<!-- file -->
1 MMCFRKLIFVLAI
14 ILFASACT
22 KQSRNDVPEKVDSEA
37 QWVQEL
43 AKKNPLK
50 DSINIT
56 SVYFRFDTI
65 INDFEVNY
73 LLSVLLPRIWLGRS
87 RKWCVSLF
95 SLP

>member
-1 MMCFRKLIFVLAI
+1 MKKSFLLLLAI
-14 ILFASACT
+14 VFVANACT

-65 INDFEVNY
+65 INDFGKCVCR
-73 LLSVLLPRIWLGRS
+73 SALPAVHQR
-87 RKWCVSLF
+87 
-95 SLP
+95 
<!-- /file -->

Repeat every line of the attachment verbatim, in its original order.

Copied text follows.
1 MMCFRKLIFVLAI
14 ILFASACT
22 KQSRNDVPEKVDSEA
37 QWVQEL
43 AKKNPLK
50 DSINIT
56 SVYFRFDTI
65 INDFEVNY
73 LLSVLLPRIWLGRS
87 RKWCVSLF
95 SLP

>member
-1 MMCFRKLIFVLAI
+1 MKKSFLLLLAI
-14 ILFASACT
+14 VFVANACT

-65 INDFEVNY
+65 INDFGKCVCR
-73 LLSVLLPRIWLGRS
+73 SALPAVHQR
-87 RKWCVSLF
+87 
-95 SLP
+95 